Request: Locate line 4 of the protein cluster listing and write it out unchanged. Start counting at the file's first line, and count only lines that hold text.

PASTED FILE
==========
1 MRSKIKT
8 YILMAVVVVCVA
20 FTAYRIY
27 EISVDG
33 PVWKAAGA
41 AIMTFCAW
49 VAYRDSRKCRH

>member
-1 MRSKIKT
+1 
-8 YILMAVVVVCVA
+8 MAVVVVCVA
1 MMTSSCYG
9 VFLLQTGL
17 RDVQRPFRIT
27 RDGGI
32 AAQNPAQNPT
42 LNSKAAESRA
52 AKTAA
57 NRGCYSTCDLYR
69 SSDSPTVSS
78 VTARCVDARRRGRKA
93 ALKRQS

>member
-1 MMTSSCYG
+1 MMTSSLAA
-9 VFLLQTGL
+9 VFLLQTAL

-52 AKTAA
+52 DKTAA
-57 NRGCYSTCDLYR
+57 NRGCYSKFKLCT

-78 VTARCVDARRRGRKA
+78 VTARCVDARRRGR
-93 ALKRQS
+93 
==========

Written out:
27 EISVDG